The Minister will learn in the next few years that Committee Stage debates in the Seanad are very interesting. We engage in all types of philosophical meandering and often go down culs-de-sac, especially when discussing social welfare policy. From my perspective, this debate on the State pension is interesting because several years ago, this House took the first step to remove the term "old age pension" from the Statute Book and I will give myself a pat on the back in that regard, if it is politically correct to do so.
The Minister who took the step to remove the term "old age pension" from the Statute Book and introduce the term "State pension" was the late Mr. Séamus Brennan and he did so as a result of a Second Stage contribution I made on a social welfare Bill perhaps six or seven years ago. I told him about a couple who had reached 66 years of age at the same time who came to my constituency office in Mallow on a Friday evening. As I was completing their old age pension application forms, they joked that they did not feel old at the age of 66 and that the term "old age pension" was no longer appropriate. As the social welfare Bill happened to be passing through the House a week or two later, I made the point to the then Minister that 70 years or so after the old age pension was introduced, it was perhaps time we stopped calling people of 66 years old. He agreed with me and came back some weeks later and informed us that he would remove the term "old age pension" from social welfare terminology and introduce the term "State pension".
I appreciate from where the mover of the amendment is coming. He is concerned that people expecting a State pension on reaching the age of 66 or 67 will now have to wait. However, we must recognise that one of the biggest disappointments for many people reaching the age of 66 is that they must give up work. They want to continue to work for perhaps another 12 months or two years. A few weeks ago I believe Senator Crown spoke about a surgeon who was doing complicated important work — a heart bypass or something — on a Friday afternoon but the following Monday morning he was told he was retired. Society is changing greatly and we must reflect on the fact that employers who reach the age of 65 or 66 do not necessarily shut down their businesses and say they are pensioners. Many people reaching pension age would like the choice to work for another 12 months or two years and believe they have much to offer not only to their employer but, more importantly, to themselves.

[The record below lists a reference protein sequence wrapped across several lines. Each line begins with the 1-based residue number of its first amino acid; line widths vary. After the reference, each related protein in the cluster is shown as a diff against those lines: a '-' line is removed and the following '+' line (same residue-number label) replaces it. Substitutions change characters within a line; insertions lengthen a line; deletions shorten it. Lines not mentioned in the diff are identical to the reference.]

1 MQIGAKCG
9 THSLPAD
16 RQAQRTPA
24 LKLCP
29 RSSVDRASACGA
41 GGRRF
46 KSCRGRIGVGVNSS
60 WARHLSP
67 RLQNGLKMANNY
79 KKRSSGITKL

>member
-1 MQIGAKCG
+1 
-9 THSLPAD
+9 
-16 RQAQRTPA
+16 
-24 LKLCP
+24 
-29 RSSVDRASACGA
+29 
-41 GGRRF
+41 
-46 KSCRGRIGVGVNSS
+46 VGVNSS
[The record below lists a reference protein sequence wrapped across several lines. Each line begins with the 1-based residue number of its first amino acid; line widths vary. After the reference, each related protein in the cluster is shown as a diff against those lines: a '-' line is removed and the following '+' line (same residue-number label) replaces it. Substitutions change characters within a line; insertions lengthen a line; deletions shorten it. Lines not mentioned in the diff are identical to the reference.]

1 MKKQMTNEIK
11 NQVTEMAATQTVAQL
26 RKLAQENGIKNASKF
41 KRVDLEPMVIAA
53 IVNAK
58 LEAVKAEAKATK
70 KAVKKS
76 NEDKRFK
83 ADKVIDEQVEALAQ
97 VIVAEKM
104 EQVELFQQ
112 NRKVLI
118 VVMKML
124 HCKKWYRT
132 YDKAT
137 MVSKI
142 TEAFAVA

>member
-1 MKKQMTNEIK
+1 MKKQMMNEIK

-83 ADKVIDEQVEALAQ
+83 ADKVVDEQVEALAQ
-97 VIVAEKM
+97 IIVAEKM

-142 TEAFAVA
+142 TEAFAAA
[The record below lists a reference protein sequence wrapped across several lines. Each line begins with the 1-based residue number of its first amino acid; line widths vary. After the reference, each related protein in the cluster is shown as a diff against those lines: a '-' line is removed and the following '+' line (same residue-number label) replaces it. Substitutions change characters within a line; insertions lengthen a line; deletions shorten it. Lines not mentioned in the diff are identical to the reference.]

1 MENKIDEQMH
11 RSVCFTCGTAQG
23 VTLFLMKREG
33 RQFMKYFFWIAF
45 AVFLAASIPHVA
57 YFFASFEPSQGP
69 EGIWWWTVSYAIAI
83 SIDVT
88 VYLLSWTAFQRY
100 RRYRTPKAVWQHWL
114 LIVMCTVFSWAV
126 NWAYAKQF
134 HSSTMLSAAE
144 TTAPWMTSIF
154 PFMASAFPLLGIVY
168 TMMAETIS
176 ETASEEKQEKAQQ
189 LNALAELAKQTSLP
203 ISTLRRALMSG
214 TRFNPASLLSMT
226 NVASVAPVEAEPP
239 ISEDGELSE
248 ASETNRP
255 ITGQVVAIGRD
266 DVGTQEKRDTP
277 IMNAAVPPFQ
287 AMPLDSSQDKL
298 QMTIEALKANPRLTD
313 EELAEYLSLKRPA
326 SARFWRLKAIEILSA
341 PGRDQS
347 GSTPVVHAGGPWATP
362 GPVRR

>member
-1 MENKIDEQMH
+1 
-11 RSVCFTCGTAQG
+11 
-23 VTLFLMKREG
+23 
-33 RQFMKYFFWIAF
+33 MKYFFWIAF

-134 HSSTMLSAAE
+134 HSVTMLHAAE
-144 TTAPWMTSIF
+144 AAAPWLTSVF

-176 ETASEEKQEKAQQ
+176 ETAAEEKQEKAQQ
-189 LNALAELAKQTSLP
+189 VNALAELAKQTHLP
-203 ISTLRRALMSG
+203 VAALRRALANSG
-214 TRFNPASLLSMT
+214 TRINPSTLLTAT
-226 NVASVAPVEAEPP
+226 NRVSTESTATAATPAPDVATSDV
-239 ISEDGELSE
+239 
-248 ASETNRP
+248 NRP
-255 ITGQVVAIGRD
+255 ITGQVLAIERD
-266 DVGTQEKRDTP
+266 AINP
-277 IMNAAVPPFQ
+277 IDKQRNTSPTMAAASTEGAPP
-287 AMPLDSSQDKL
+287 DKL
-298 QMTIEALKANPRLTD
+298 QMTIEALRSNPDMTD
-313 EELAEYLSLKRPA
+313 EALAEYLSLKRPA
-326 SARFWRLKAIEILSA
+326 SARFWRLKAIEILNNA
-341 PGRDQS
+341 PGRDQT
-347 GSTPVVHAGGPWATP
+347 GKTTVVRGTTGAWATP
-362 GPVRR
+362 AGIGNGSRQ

As a first step, we should try to be more flexible. I know this is being foisted upon us as a result of our current economic plight but it might be a difficulty which we could turn into an opportunity. We should not see the extension of the working life as a negative as for many people, it will be a positive.
The Senator who moved the amendment referred to some of the free schemes and benefits which sometimes accrue to people on reaching the age of 66. We do not have to decide on it today, because the change in the pension age will happen further down the line, but perhaps benefits, such as free travel and free electricity, and flexibility with medical cards could remain for 66 year olds even if they are not entitled to draw down their pension until they reach the age of 67 or 68. Once a person reaches 66 years of age, free travel, for instance, could be made available along with the household benefits. The system could be changed gradually.
As Senator Healy-Eames said, we must recognise that if the current trend in terms of the number of people at work as against the number of people on pensions continues, the system will be unaffordable. However, on the plus side, we must recognise that life expectancy has, thankfully, increased quite dramatically and will continue to increase.
I believe Lloyd George was Prime Minister when the Old Age Pensions Act was introduced here. I remember seeing an amateur production of a play which I believe was entitled "Spring" in which at the start a youngster rushed home from school with the great news that the pension was payable to old people in Ireland. It dates back that far and the world has moved on since 1910. Thankfully, life expectancy has increased dramatically. A big proportion of people reaching pension age would love a bit of flexibility, although we are talking about the process being mandatory down the line. We must recognise how life expectancy and lifestyles have changed and we must plan accordingly.